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Thursday, 19 April 2007

US patent law reform is on the way

Dennis Crouch's invaluable Patently-O blog has put together here a very useful set of resources and introductory comments on the Patent Reform Act 2007, introduced yesterday in both Houses of the US legislature. Proposals include acceptance of the "first-to-file" principle - i.e. that the patent goes to the first person willing to disclose his invention in return for a limited monopoly, rather than to the real inventor - and a substantial rewriting of the principles by which patent infringement damages are calculated. In particular, the ability to recover damages will be linked to the economic value of the improvement disclosed in the patent when compared to the prior art.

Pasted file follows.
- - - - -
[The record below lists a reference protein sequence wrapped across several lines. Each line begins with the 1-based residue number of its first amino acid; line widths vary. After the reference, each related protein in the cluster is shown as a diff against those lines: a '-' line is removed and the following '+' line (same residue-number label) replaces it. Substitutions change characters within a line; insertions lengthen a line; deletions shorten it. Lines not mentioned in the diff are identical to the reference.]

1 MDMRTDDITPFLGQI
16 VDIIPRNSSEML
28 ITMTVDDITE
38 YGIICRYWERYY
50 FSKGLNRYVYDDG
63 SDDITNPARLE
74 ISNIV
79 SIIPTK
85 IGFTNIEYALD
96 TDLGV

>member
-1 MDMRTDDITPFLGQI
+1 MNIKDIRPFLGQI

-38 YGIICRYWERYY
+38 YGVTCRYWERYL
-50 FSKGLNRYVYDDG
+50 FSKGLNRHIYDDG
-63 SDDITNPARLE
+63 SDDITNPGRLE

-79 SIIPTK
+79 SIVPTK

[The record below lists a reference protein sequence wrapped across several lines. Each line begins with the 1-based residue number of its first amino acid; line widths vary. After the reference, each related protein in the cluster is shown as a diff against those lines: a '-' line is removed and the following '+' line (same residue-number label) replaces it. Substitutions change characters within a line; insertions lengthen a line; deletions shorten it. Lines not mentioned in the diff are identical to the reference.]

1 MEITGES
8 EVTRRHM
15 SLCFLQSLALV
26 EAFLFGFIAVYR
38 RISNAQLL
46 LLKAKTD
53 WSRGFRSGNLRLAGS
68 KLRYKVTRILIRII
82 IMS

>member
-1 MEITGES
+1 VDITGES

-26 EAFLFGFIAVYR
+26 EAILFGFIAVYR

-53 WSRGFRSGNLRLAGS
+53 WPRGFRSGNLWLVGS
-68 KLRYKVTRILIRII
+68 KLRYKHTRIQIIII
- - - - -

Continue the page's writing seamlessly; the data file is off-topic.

At this stage the IPKat's katty little cranium hasn't quite taken this in, but he senses that this will be a major casus belli in the US courts. Prior art is already raked over in order to establish novelty and non-obviousness; it may also curl the edges of the file wrapper as the applied-for monopoly is trimmed to fit the gaps left to it by the prior art - and now it will be under the forensic microscope again. Merpel is glad to see the elimination of interference proceedings and the introduction of post-grant oppositions, but hopes that the latter will be dealt with more swiftly than those before the European Patent Office.

Other comments from GenEngNews, Coalition for Patent Fairness, The Salt Lake Tribune and BetaNews

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